@tommy What? France and Britain swapped control over various parts of their geographies for centuries. The sea was never a wall. Watch towers, economic pressure and navies made far better walls.

bobJuly 17, 2013 9:20 AM

@Robocop "but still better than what they would have in Mexico" Keep telling yourself that - it's a great excuse. It's not as if the USA's attitude toward drugs and its habit of destabilising governments it doesn't agree with has anything to do with the poverty in Mexico. Mexico is doomed until it cuts its ties with the USA. Actually, give it another 50 years and your ageing population will be begging their young population to accept jobs. You'd better hope their grasp of history will be as bad as your is now.

tommyJuly 17, 2013 1:29 PM

@tommy What? France and Britain swapped control over various parts of their geographies for centuries. The sea was never a wall. Watch towers, economic pressure and navies made far better walls.

The sea was never an impenetrable barrier as there are no impenetrable barriers in history, but it was an obstacle nonetheless and it undoubtedly altered many of the circumstances of the history of the land. How much more likely would it have been that the English would be speaking French today if not for the Channel. And, for all those Anglo-French land swaps, the border was ultimately again fixed at the Channel.

The very existence of a powerful navy or the corresponding weakness of neighboring navies attests to this: the Romans conquered Britain only with difficulty and Hitler couldn't simply drive his tanks into London, after all. You can pretend that Britain's naval power has been unrelated to being surrounded by the ocean, but then what good is naval power to a nation like Botswana or Bolivia?

@Bob:

Keep telling yourself that - it's a great excuse. It's not as if the USA's attitude toward drugs and its habit of destabilising governments it doesn't agree with has anything to do with the poverty in Mexico. Mexico is doomed until it cuts its ties with the USA. Actually, give it another 50 years and your ageing population will be begging their young population to accept jobs.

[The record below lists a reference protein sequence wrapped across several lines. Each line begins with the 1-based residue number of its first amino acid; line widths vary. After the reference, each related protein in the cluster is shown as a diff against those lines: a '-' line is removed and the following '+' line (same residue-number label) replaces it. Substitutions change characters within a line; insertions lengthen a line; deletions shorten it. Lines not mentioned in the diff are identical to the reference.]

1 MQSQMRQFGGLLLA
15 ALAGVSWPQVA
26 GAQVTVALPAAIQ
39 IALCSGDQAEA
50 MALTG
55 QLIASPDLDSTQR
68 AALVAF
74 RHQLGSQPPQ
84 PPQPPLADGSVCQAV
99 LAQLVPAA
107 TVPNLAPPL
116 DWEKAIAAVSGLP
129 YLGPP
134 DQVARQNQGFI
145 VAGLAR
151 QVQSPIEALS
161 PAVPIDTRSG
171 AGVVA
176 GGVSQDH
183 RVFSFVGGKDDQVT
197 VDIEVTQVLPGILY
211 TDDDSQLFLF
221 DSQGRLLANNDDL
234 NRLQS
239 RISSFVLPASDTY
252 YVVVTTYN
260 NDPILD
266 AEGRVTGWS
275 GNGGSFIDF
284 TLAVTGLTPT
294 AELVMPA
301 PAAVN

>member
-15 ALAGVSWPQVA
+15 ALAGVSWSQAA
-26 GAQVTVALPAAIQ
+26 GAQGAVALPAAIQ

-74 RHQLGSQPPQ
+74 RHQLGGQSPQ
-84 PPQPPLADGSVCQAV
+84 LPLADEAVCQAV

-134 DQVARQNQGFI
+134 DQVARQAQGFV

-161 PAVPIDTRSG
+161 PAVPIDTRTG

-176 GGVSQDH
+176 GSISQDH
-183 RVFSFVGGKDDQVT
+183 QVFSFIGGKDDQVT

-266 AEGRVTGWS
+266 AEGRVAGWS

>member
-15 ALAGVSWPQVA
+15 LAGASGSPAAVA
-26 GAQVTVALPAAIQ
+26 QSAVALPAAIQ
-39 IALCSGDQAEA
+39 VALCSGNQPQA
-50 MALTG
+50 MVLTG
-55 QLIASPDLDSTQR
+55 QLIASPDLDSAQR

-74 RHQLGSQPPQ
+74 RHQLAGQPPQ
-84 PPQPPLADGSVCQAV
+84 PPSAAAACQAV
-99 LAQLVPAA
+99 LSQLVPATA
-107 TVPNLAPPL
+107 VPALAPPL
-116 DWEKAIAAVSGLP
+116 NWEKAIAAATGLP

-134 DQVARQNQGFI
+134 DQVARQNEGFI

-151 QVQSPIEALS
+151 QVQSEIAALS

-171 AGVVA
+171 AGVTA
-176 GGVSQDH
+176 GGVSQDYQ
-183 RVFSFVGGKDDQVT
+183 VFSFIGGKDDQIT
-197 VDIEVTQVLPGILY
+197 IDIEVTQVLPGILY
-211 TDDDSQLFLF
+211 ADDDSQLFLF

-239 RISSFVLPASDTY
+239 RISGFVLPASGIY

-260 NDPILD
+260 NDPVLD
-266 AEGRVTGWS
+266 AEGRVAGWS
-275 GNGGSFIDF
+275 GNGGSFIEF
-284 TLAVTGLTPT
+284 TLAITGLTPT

1. Hispanics on the mean have higher unemployment rates than whites, are poorly educated compared to whites (and show no signs of closing the gap in a few more generations) and, therefore, earn substantially less money than whites and thus must pay less taxes than whites. The idea that you're going to support all of these retirees on low-skill labor is a fantasy. I think people are so enamored with the idea that immigrants work hard at their low-skill jobs that they seem to have forgotten that nations that work smarter rather than harder tend to be wealthier. You can find hard working people all over the developing world but, for reasons mysterious to immigration proponents, they somehow remain developing countries.

Around half of all illegal immigrants live in California. I don't think anyone associates California with fiscal responsibility these days. How many people of Mexican descent are big earners in Silicon Valley who pay substantial tax bills? Not many, especially considering California's sizable Mexican population.